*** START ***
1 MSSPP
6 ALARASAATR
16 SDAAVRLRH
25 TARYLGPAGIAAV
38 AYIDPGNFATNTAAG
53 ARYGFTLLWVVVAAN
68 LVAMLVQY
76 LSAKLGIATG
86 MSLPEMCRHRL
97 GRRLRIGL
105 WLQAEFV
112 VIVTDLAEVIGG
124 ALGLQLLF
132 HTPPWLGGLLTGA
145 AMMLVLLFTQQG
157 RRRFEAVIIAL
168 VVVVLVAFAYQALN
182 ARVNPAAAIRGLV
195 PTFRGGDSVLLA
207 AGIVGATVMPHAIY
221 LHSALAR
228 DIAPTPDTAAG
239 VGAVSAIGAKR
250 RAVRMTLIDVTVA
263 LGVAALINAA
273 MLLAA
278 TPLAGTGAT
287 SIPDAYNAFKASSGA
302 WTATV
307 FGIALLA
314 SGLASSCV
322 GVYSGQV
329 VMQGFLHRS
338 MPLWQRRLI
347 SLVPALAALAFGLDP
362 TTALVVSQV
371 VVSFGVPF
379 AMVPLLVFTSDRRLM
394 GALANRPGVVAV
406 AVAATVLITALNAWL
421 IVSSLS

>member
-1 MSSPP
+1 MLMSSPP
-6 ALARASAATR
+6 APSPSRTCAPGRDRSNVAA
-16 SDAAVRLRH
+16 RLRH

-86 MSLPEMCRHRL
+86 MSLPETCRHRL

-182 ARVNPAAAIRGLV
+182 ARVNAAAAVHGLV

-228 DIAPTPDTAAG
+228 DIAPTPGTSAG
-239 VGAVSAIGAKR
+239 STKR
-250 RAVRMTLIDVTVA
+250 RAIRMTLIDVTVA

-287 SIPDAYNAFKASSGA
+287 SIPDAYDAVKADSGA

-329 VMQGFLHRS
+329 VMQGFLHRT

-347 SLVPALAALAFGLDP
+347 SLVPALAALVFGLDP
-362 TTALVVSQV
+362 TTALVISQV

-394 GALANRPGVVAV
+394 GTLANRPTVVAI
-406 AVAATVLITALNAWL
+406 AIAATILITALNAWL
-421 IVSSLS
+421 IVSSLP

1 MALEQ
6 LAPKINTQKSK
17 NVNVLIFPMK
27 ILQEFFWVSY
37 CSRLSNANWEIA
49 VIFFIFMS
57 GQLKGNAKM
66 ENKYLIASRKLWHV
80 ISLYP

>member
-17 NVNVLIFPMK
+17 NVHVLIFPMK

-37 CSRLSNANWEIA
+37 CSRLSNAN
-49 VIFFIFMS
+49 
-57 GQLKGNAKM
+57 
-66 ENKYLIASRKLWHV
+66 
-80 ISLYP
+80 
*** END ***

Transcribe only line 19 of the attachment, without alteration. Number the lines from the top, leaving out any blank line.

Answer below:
195 PTFRGGDSVLLA